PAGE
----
The New York Daily News, meanwhile, reported this week on a lawsuit filed in 2009 against presitigious Brooklyn private school Poly Prep by nine former students who claim they were molested by longtime  football coach Phil Foglietta, who died in 1998. Poly Prep, represented by O'Melveny & Myers, was sanctioned earlier this year for destroying evidence in the case.

The Am Law Daily reported last year on one of the plaintiffs in the Poly Prep suit—Hong Kong–based  Simpson Thacher & Bartlett corporate partner Philip Culhane. Culhane spoke at length with The Am Law Daily about his decision to become one of the plaintiffs, who last year won the right to depose current and former Poly Prep headmasters and examine internal school records related to alleged abuse.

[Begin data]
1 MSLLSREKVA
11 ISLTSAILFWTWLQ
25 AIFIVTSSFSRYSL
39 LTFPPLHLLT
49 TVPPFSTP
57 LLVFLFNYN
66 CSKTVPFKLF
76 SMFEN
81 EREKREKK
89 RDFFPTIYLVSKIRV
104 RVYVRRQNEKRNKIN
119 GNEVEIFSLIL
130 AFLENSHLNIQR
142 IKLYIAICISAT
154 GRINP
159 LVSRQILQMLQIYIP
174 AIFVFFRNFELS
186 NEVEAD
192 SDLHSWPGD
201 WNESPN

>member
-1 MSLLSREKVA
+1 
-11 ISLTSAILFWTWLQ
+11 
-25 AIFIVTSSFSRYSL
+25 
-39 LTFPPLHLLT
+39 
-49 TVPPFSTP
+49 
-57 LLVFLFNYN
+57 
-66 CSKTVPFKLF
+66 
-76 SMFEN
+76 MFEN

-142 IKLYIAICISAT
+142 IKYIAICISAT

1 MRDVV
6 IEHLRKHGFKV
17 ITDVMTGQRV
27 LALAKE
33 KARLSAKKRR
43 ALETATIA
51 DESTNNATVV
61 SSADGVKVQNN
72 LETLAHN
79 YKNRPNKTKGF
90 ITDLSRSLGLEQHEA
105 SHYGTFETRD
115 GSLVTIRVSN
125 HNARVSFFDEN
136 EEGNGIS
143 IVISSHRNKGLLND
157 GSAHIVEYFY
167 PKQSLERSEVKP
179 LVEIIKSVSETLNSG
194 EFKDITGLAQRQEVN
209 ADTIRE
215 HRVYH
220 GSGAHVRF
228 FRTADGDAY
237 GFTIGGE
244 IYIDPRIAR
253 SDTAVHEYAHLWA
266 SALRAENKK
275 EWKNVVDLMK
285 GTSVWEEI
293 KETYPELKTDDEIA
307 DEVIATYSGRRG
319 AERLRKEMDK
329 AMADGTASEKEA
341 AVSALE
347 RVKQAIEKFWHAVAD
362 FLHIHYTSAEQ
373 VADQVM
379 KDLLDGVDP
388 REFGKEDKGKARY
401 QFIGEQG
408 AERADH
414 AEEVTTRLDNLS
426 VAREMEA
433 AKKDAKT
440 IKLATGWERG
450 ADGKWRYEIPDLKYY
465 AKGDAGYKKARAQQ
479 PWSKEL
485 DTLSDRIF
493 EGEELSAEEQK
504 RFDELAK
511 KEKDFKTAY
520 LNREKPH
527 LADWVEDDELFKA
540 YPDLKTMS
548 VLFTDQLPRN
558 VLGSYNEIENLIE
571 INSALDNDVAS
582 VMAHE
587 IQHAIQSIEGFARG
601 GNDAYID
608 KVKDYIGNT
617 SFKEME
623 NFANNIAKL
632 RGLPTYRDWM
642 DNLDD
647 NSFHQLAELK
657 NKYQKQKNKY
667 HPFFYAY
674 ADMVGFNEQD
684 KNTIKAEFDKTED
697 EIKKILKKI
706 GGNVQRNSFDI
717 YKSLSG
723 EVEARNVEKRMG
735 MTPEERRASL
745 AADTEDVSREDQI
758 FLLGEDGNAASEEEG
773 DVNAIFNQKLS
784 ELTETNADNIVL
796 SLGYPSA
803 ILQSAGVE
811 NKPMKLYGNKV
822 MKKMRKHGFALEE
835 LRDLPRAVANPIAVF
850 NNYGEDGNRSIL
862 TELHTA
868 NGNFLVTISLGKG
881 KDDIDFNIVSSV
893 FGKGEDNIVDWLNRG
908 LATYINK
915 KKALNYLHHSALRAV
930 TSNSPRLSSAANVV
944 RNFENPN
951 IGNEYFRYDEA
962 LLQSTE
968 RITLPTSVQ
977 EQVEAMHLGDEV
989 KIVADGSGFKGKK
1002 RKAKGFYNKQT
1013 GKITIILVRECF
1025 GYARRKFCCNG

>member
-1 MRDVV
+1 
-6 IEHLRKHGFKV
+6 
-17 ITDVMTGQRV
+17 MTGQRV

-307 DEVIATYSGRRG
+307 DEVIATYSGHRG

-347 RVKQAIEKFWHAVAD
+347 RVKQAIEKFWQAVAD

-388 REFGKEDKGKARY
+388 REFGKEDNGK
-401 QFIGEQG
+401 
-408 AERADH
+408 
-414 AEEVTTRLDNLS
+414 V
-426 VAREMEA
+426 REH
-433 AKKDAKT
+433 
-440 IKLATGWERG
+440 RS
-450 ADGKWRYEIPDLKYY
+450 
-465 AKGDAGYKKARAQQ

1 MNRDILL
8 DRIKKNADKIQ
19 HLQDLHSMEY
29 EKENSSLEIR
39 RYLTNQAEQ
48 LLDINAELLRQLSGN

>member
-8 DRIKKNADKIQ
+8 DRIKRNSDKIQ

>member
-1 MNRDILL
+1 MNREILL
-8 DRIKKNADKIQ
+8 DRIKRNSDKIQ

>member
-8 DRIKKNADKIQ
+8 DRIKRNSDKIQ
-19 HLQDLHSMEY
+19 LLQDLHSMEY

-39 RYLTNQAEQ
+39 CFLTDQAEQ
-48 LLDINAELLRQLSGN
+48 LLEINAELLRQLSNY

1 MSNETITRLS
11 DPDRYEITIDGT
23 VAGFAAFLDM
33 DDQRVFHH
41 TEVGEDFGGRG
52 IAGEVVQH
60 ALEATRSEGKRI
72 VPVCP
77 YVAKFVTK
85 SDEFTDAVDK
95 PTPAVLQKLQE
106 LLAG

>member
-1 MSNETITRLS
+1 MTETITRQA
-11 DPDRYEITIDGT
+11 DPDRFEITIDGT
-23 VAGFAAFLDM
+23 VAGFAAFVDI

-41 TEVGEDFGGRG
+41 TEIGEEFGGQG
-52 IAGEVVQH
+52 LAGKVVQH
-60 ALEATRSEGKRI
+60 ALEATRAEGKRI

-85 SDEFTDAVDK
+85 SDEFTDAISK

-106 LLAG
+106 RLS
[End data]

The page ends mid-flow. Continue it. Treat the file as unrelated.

Around the Horn

—While the NFL enjoys labor peace and seeks lucrative new TV contracts, the league must also contend with a suit filed this week by a dozen former players in Newark seeking compensatory and punitive damages over its handling of concussions, according to sibling publication the New Jersey Law Journal. Seeger Weiss and Roseland, New Jersey-based Carella, Byrne, Cecchi, Olstein, Brody & Agnello are representing plaintiffs in the suit, along with New York solo Marc Albert. Paul, Weiss, Rifkind, Wharton & Garrison is representing the NFL in concussion-related litigation, which includes another suit filed by 75 former players over the summer.